ASEAN: Halt Plans for “Inclusive Dialogue” and Act to Hold the Military Junta to Account

December 1, 2023

ASEAN: Halt Plans for “Inclusive Dialogue” and Act to Hold the Military Junta to Account

We, the undersigned organisations, call on the Association of Southeast Asian Nations (ASEAN) to refrain from merely advocating for inclusive national dialogue in Myanmar that undermine efforts and the will of Myanmar people. ASEAN must take concrete actions to fulfil the demands made by the people of Myanmar to establish a federal democratic union and bring the illegal military junta and Min Aung Hlaing to justice for committing mass atrocity crimes.

We took note of the update provided by the ASEAN Office of the Special Envoy on Myanmar as led by H.E. Ambassador Ngurah Swajaya–representing Indonesia as the current ASEAN Chair–and attended by a representative from Laos, the next Chair of the regional bloc. The update concerned the separate exchanges it had with various stakeholders, including representatives from the military junta and the National Unity Government (NUG) on 22–23 November 2023.[1]

While the inclusion of legitimate representatives of the Spring Revolution and the NUG in any efforts to address the crisis in Myanmar is welcome, our concern persists with the ASEAN’s continued push for the realisation of the failed ASEAN Five-Point Consensus (5PC) and the call for “inclusive national dialogue”, failing to address the root cause of the intensifying atrocity crimes across Myanmar by the Myanmar military. In particular, the message conveyed by the Vice Minister for Foreign Affairs of the Republic of Indonesia that “inclusive dialogue and political solutions are the only viable solutions to address the crisis in Myanmar” disrespects and undermines the immense sacrifices of the people of Myanmar, especially the young generations, that call for an end to the military tyranny and to achieve a genuine federal democracy since the military’s attempted coup in February 2021.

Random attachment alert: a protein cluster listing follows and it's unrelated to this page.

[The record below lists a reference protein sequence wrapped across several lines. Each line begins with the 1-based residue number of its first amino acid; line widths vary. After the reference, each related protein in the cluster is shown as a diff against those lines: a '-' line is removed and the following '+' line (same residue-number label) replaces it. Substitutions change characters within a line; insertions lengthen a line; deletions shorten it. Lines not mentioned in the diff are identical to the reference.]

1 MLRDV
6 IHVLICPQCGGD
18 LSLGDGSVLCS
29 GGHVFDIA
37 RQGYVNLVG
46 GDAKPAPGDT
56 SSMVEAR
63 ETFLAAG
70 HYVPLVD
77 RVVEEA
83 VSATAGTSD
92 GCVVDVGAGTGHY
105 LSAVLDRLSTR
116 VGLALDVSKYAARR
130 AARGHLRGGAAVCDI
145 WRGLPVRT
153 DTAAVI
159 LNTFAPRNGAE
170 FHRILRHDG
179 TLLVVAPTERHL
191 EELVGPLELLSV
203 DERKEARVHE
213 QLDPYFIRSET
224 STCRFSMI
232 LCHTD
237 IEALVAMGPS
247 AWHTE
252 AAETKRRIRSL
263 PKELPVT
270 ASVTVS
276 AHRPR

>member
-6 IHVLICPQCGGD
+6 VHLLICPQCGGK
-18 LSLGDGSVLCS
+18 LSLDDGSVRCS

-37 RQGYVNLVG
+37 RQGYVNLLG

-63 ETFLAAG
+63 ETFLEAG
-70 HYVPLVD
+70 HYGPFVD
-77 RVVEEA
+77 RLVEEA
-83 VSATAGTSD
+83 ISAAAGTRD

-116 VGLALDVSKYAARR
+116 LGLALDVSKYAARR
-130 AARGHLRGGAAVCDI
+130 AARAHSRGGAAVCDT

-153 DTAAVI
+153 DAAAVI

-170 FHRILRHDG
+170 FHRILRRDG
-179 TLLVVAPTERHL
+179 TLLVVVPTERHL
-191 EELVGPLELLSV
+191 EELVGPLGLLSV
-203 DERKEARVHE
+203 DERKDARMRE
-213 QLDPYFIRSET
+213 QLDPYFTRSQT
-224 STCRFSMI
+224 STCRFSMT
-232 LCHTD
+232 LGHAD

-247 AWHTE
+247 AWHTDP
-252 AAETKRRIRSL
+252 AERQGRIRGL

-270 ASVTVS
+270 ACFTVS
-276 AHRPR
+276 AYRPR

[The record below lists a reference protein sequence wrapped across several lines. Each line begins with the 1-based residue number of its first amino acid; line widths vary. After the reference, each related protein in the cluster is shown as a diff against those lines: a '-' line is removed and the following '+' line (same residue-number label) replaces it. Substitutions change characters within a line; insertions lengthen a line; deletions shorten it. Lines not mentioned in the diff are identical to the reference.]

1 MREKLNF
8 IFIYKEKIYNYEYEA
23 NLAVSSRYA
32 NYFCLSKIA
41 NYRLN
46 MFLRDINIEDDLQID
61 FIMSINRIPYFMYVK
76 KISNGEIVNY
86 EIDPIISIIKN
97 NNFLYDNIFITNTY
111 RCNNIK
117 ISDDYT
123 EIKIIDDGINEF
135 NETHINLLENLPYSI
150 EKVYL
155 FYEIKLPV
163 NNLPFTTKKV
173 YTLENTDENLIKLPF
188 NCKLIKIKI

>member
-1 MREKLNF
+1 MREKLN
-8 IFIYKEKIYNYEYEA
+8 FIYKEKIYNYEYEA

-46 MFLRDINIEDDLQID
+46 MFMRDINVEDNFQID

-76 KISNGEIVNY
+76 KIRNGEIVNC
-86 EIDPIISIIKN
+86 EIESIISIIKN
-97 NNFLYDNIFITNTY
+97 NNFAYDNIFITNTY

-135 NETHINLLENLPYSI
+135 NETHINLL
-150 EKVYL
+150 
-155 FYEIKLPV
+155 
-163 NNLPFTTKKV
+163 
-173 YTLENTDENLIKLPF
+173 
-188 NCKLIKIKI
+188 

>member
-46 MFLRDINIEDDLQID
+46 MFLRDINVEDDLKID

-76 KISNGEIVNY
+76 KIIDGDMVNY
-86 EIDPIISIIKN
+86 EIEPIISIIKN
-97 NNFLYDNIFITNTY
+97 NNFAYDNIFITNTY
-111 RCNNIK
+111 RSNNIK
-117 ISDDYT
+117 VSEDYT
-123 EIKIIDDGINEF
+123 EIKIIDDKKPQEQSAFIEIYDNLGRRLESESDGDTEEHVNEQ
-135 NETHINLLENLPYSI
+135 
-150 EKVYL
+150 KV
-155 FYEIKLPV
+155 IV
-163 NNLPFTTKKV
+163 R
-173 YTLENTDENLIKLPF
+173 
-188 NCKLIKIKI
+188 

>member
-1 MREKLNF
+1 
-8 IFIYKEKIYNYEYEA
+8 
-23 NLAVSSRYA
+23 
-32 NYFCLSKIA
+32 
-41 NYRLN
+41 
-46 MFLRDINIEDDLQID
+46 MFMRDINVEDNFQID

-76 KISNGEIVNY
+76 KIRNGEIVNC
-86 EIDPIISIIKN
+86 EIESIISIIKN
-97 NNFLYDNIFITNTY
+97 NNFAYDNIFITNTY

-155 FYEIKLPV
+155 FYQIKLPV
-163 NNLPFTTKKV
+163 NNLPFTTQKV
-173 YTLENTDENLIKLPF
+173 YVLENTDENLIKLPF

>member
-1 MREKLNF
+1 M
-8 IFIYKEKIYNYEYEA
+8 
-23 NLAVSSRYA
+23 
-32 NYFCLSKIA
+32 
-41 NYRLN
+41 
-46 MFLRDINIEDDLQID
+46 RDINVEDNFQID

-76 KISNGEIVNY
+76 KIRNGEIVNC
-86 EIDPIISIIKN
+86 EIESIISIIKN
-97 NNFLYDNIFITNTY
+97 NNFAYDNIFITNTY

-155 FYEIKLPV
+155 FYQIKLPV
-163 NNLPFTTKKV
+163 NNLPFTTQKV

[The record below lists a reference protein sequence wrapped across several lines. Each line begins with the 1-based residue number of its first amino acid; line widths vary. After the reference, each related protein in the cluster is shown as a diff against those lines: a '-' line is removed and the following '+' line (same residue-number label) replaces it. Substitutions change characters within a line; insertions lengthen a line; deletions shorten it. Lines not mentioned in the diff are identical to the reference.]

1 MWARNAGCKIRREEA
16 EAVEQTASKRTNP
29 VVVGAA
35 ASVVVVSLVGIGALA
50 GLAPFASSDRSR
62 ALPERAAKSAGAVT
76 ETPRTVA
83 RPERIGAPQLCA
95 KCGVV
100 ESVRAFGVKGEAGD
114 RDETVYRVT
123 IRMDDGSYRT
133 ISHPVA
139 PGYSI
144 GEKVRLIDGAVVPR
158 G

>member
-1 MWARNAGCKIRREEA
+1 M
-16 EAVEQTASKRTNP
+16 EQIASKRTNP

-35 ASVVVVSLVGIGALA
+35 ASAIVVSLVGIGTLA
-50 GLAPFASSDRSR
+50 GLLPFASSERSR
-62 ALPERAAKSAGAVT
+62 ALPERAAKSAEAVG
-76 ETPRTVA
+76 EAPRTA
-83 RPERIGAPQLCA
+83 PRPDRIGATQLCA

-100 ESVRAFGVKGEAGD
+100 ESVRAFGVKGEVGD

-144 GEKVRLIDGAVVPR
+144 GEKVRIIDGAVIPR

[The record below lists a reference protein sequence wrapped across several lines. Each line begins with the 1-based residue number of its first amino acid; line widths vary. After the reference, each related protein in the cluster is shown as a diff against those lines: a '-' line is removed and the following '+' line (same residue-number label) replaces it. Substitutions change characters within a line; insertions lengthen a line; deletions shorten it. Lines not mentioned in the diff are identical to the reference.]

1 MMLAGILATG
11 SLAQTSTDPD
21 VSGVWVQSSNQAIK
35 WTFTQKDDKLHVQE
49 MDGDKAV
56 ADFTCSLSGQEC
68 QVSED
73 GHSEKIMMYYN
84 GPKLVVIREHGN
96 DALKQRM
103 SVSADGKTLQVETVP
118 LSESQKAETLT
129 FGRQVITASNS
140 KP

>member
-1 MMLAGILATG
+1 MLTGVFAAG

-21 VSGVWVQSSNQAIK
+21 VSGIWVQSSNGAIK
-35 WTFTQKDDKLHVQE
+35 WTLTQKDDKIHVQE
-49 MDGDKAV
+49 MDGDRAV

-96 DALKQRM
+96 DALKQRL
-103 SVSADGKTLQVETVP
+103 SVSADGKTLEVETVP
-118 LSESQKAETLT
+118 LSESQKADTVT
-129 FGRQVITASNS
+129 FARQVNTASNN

At the margins of the ASEAN Summit in May 2023, more than hundreds of local and global civil society organisations called for the ASEAN to move beyond its failed 5PC, asserting that it has emboldened the illegal junta to commit further crimes and exacerbate the suffering of the people of Myanmar. As an alternative, the groups proposed the Five Counter Points, one of which stressed the necessity for ASEAN to “secure an enabling environment where federal democracy forces and stakeholders are guaranteed agency, respect, and security” prior to calling for an inclusive dialogue for all stakeholders–a condition that includes the immediate cessation of the junta’s violence, persecution, and attacks on democracy forces as well as its collective punishment against the population.[2]

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